Schnitzler-syndrom: diagnostika a léčba

Title in English Schnitzler Syndrome: Diagnostics and Treatment


Year of publication 2011
Type Article in Periodical
Magazine / Source Klinická onkologie
MU Faculty or unit

Faculty of Medicine

Field Oncology and hematology
Keywords paraproteinemias; multiple myeloma; amyloidosis; interleukins; interleukin 1 receptor antagonist protein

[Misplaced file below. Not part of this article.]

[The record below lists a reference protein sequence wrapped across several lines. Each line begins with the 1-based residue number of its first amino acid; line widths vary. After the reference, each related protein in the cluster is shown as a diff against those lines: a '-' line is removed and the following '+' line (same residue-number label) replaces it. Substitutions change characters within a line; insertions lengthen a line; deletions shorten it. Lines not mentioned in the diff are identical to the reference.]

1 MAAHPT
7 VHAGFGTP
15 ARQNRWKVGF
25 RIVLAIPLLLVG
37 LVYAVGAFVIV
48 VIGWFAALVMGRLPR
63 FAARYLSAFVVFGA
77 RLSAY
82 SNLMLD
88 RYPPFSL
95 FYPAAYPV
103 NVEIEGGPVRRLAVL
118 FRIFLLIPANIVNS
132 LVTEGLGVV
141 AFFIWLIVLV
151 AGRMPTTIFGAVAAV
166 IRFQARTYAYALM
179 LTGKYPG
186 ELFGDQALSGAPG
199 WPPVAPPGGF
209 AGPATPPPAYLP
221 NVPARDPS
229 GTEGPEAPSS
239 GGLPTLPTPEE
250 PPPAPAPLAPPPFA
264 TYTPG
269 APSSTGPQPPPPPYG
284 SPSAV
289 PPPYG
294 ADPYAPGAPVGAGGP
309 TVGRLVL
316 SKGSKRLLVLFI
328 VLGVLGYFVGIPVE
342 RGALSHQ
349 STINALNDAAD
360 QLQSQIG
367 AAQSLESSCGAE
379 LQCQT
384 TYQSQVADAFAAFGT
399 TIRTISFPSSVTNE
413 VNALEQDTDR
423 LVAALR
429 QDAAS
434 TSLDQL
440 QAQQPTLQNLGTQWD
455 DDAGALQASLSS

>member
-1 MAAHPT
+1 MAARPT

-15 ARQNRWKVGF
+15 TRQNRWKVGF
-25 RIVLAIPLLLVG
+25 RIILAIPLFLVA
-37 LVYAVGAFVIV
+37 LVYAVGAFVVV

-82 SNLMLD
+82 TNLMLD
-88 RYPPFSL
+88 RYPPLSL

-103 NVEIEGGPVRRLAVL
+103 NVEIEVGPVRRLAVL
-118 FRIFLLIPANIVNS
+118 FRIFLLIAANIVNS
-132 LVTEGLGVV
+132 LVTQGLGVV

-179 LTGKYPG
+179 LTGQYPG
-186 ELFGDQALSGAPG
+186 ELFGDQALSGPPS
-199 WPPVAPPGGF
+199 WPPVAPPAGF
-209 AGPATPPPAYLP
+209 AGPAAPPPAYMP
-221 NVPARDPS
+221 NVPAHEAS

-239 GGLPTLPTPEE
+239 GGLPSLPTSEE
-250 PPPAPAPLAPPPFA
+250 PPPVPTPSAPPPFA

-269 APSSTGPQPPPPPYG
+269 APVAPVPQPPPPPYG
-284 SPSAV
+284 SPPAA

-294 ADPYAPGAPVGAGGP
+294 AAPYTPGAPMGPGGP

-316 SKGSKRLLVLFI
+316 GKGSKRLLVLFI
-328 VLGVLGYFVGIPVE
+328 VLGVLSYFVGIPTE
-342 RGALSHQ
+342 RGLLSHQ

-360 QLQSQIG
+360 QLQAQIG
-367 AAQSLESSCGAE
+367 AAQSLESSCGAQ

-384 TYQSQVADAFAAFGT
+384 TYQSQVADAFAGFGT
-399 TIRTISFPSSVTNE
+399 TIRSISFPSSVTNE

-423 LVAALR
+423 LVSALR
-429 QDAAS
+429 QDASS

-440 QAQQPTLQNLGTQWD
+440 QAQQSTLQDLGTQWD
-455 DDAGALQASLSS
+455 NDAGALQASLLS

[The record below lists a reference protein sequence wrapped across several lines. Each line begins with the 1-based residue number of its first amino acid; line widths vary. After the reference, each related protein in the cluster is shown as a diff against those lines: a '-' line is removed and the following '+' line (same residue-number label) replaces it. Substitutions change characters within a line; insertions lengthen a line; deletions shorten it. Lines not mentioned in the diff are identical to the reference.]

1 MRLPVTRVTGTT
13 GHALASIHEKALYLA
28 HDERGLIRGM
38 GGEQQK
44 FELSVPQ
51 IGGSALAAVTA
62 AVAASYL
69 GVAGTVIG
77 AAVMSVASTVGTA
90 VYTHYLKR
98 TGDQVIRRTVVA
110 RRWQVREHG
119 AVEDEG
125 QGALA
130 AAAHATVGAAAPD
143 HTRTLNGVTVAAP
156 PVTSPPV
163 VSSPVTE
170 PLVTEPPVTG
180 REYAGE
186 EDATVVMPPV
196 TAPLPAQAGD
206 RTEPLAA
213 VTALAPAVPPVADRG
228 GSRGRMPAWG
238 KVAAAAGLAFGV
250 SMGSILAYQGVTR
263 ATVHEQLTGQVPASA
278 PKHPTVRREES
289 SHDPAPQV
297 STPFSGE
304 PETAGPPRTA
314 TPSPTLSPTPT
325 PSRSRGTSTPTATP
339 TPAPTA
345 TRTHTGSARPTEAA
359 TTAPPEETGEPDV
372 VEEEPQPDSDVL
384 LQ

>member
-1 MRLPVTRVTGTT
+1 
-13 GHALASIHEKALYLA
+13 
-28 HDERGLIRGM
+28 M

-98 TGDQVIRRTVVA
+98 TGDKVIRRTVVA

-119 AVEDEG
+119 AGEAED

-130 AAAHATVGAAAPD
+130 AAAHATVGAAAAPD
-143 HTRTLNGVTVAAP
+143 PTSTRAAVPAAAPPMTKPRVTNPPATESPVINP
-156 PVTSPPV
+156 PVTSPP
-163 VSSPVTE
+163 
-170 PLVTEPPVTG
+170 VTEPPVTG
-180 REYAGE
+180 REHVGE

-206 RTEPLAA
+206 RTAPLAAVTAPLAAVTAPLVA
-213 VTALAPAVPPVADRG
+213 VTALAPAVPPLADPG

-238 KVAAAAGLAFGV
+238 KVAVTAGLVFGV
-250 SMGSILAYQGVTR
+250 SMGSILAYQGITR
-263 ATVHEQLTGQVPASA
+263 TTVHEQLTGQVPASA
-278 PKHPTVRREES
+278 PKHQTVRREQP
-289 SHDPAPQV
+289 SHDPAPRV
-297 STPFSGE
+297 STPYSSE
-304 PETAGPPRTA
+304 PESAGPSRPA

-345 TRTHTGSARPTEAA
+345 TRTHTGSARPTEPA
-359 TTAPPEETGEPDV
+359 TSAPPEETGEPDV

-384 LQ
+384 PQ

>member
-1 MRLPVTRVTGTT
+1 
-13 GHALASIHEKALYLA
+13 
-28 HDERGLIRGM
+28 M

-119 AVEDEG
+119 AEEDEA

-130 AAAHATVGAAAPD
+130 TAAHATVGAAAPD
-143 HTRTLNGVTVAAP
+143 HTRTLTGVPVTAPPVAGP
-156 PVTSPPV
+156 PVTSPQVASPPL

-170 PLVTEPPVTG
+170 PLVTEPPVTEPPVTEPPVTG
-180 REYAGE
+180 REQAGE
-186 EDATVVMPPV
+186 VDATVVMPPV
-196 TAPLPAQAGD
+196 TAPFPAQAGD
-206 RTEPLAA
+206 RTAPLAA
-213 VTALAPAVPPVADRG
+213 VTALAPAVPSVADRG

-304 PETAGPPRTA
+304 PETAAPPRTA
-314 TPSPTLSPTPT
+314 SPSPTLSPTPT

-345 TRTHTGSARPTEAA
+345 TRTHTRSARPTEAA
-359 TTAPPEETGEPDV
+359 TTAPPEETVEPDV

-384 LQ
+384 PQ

Description The most important diagnostic criteria for Schnitzler syndrome include chronic urticaria, the presence of monoclonal IgM immunoglobulin, marked inflammation (leukocytosis, elevated CRP and erythrocyte sedimentation rate), subfebrile temperatures or fevers and bone and joint pains. It is a rare idiopathic disease that may lead to potentially life-threatening complications such as development of secondary amyloidosis or transformation into malignant lymphoproliferation. Schnitzler syndrome should be included in differential diagnostics of chronic urticaria and fevers of unknown origin. The diagnostic algorithm is based on clinical presentation and serum and urine electrophoreses to detect monoclonal components. Blockade of interleukin-1 (IL-1), key cytokine in the pathogenesis of the disease, dominates current therapeutic protocols. Anakinra (Kineret), recombinant human IL-1 receptor antagonist, is the most widely used treatment option. According to literature, disease remission was obtained in all treated patients. Therefore, anakinra represents a significant diagnostic possibility to differentiate Schnitzler syndrome from e. g. monoclonal gammopathy of unknown significance (MGUS) associated with urticaria of different aetiology. Biological therapy with rilonacept (Arcalyst) and canakinumab (Ilaris) represents a new treatment alternative for patients, allowing prolonged dosing intervals of 1 and 8 weeks, respectively (compared to 24 hours with anakinra). The review article also presents findings of various imaging methods (conventional radiography, computed tomography, traditional bone scintigraphy) and photographs of patients with Schnitzler syndrome before and after anakinra therapy. Design: The aim of the review is to draw attention to the existence of this rare autoinflammatory and potentially premalignant condition, present a simple diagnostic algorithm and provide an overview of therapeutic options for the patients. Conclusions: Malign potential of Schnitzler syndrome, possible development into systemic amyloidosis and the fact that patients are frequently referred to oncology clinics for differential diagnostics of monoclonal gammopathy, are the main reasons why clinical oncologists should be aware of Schnitzler syndrome.
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